This blog highlights research findings and recommendations to help schools build students’ metacognitive skills. The selection of findings is based on an extensive literature review from a policy paper called Making the abstract explicit: The role of metacognition in teaching and learning, which was commissioned by the IB Research department and conducted by Inflexion
What does the research tell us?
Research shows that metacognition is essential for students to effectively self-regulate their learning. Interventions that aim to enhance students’ metacognitive abilities are associated with improved academic performance, especially if they combine instruction in metacognitive knowledge and skills and address motivation, growth mindset, self-efficacy and emotion. Teachers should use explicit metacognitive language and instruction, ask questions rather than give answers, provide illustrative examples of metacognitive thinking, model for students and prompt students to connect their learning within and across subjects.
Top tips for supporting metacognition1
“Students are more likely to improve their future performance when they reflect on the usefulness of their initial goal”.
1. Make metacognition valued and explicit
Metacognition should be well defined in curriculum standards, targeted in assessment and a consistent aspect of professional learning. School leaders, teachers and parents should recognize the role of metacognition in developing internationally minded students, have resources and training on how to use metacognition and understand how metacognition can be assessed and evaluated in different ways.
2. Ensure students use their reflections
Reflections are most useful when the formative information generated is used to make self-regulated learning strategies more effective. Students are more likely to improve their future performance when they reflect on the usefulness of their initial goal, how they planned and how well different learning strategies worked for them (Al-Rawahi & Al-Balushi, 2015).
3. Create learning environments that foster metacognition
Schools and teachers should consider two principles that will further enable self-regulated learning and enhance students’ motivation. First, teachers should present students with consistent opportunities to set and plan long-term, proximal and personally meaningful goals. Second, teachers should emphasize student choice and personal relevance to improve motivation and engagement.
“All students … should have the confidence to know that with continued practice and support from teachers, peers and parents they will develop the skills that allow them to become lifelong learners”.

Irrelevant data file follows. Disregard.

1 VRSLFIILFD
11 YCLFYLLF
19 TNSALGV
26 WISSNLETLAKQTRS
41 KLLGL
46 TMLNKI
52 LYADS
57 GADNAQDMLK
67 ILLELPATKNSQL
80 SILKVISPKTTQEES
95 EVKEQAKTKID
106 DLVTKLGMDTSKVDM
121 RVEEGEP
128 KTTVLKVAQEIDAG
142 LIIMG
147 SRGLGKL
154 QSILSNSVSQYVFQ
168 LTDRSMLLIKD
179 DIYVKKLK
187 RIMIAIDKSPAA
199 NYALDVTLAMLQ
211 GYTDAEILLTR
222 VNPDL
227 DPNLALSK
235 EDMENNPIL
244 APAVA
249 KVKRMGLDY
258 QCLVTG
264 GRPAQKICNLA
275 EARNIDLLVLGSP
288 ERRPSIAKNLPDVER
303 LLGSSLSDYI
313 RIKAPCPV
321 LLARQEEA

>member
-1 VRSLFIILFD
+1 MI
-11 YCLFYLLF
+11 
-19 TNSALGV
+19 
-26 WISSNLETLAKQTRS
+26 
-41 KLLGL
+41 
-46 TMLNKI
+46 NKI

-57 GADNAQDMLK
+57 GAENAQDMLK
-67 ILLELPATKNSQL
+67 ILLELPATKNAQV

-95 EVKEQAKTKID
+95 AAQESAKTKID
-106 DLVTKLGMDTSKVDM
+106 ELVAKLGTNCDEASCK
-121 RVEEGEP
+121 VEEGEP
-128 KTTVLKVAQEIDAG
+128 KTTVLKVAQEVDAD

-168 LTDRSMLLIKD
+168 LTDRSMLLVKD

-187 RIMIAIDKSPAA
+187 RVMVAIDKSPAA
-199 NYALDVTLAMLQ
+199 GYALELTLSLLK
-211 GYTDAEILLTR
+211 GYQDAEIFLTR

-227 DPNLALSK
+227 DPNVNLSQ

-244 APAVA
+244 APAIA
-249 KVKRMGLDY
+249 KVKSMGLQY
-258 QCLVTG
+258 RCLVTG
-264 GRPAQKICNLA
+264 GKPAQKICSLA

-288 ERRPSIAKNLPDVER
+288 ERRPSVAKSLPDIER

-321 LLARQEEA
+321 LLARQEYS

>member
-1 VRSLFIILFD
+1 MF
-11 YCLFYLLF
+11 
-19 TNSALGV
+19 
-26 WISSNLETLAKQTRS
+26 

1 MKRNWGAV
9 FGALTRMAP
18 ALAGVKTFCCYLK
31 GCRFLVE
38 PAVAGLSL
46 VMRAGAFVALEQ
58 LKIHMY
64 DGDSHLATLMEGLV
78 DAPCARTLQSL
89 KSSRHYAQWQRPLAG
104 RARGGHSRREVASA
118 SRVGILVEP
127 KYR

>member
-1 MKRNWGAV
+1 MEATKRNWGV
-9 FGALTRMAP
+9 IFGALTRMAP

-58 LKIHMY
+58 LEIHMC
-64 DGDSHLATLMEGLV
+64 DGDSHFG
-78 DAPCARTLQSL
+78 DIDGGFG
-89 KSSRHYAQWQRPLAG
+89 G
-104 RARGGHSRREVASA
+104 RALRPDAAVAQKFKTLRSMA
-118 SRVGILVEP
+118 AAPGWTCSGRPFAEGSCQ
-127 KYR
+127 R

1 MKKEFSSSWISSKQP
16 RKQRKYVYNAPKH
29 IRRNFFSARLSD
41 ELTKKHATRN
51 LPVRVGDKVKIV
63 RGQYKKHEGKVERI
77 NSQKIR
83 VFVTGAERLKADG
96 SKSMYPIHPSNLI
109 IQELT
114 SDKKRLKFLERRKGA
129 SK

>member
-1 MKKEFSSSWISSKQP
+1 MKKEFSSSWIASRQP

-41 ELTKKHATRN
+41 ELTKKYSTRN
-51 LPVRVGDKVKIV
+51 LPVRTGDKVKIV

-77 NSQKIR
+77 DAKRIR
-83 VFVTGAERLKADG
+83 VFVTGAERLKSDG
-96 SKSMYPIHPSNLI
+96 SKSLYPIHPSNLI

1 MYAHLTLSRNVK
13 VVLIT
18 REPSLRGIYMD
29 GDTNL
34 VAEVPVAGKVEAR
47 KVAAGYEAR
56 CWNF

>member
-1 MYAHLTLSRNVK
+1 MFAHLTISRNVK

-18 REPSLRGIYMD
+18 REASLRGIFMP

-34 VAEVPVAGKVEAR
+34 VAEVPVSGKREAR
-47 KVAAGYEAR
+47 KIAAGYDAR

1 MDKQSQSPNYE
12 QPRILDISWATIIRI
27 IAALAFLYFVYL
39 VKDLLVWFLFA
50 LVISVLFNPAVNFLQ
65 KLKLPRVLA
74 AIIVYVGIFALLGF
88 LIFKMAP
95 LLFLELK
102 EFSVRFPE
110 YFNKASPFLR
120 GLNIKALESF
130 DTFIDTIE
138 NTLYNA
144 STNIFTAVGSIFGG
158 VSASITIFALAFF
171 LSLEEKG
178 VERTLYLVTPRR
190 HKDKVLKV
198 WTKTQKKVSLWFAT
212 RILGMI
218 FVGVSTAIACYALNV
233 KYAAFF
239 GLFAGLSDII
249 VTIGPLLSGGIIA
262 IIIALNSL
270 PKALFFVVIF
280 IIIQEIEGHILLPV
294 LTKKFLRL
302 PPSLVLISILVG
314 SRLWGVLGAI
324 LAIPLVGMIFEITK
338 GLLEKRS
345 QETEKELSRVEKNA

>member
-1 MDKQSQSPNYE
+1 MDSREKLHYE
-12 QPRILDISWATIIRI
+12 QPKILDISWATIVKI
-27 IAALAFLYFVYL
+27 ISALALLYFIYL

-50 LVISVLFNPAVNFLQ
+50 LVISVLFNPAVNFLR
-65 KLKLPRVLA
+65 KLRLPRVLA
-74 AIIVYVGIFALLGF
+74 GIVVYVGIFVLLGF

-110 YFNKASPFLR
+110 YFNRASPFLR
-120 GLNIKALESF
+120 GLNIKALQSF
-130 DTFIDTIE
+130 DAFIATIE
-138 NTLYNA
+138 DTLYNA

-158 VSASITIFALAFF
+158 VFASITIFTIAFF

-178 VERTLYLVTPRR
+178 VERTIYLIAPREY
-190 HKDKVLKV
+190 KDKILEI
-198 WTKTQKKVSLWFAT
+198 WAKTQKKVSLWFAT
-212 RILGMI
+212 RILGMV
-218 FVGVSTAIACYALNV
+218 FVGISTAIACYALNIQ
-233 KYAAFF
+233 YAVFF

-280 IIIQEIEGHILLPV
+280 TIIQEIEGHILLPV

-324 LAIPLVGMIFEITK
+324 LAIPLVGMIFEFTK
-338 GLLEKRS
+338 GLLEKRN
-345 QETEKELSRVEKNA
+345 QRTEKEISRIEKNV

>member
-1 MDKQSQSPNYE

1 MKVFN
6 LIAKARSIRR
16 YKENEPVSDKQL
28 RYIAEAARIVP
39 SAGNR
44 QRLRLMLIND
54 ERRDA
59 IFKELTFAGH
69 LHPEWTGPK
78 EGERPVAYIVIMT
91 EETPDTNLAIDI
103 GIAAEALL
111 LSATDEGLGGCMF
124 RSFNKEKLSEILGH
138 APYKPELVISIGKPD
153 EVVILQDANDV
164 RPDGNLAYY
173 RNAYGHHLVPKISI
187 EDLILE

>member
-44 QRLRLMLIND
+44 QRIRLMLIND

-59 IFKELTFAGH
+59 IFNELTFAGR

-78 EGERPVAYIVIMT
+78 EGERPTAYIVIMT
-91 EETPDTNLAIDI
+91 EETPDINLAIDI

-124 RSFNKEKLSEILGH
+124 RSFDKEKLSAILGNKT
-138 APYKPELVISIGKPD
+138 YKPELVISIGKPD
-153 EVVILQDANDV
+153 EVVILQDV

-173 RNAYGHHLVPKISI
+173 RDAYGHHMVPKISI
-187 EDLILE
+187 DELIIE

4. Parents can model metacognitive thinking and behavior
Metacognitive behaviors taught in school can be reinforced at home to enhance student ownership of learning across environments. Parents are important models in student learning.
5. All students can own their learning
Students who exhibit strong ownership over their learning also know to seek help when they are struggling with a task. Seeking help can introduce students to new learning strategies and avoid unnecessary frustration and stress. All students, regardless of how well they currently use metacognition, should have the confidence to know that with continued practice and support from teachers, peers and parents they will develop the skills that allow them to become lifelong learners.
Promoting metacognition is less about finding the perfect policy, practice or programme and more about creating a culture of teaching and learning that produces thoughtful and reflective students who are prepared and motivated to engage in independent, lifelong learning. The insights and lessons learned from the research provided in the policy paper can help teachers and school leaders take small steps toward creating a school culture and learning environments that cultivate metacognition for all learners.
 To see the complete list of recommendations, see the full policy paper.
To learn more, read the research brief or full policy paper.
This policy paper is part of a series on different aspects of social-emotional learning. Check out the other blogs which highlight research on academic resilience and growth mindset. All IB research can be found at ibo.org/research. Contact us at firstname.lastname@example.org.
Al-Rawahi, N. M., & Al-Balushi, S. M. (2015). The effect of reflective science journal writing on students’ self-regulated learning strategies. International Journal of Environmental and Science Education, 10, 367–379.
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